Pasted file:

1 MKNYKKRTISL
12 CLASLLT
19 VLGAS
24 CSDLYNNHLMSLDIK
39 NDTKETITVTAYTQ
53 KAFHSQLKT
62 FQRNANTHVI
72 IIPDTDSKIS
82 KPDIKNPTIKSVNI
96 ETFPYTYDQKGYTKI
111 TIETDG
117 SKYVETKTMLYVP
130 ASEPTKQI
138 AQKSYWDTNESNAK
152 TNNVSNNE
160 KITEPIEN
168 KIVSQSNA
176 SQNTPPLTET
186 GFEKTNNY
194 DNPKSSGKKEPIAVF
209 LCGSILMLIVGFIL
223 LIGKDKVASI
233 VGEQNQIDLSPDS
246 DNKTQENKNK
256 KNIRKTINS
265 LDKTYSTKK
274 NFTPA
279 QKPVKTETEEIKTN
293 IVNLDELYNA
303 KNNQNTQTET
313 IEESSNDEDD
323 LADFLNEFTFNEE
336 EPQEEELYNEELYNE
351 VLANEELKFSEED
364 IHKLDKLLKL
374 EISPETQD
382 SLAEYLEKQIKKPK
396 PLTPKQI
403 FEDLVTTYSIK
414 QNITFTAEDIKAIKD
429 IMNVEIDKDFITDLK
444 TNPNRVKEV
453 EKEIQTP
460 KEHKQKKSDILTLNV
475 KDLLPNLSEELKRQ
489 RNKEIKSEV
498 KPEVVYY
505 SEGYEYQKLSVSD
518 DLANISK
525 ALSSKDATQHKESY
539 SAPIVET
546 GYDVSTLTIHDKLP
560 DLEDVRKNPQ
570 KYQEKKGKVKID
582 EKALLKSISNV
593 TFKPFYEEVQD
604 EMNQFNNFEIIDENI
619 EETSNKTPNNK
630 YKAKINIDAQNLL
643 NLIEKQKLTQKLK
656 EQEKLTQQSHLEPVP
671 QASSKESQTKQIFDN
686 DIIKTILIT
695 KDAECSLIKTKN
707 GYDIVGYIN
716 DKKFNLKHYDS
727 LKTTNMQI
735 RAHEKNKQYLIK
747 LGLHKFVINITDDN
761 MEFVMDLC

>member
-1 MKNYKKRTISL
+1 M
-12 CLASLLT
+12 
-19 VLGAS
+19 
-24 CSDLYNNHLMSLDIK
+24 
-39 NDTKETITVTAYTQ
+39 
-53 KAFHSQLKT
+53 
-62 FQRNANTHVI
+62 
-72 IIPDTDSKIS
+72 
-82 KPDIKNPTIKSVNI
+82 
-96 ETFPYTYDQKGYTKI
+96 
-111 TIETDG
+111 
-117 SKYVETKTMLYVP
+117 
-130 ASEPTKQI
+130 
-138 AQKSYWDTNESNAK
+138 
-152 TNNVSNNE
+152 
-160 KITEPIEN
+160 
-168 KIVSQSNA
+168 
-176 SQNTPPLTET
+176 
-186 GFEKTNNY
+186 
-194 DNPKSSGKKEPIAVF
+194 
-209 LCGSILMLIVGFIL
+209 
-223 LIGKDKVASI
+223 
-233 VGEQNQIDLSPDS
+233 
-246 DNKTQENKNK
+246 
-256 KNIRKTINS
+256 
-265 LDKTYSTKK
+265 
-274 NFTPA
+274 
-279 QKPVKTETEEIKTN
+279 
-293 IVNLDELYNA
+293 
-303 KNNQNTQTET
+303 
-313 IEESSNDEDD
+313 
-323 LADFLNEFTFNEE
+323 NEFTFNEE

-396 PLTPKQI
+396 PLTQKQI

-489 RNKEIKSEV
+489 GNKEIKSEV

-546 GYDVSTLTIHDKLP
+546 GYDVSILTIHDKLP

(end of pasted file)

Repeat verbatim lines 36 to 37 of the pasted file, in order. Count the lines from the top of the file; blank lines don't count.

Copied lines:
374 EISPETQD
382 SLAEYLEKQIKKPK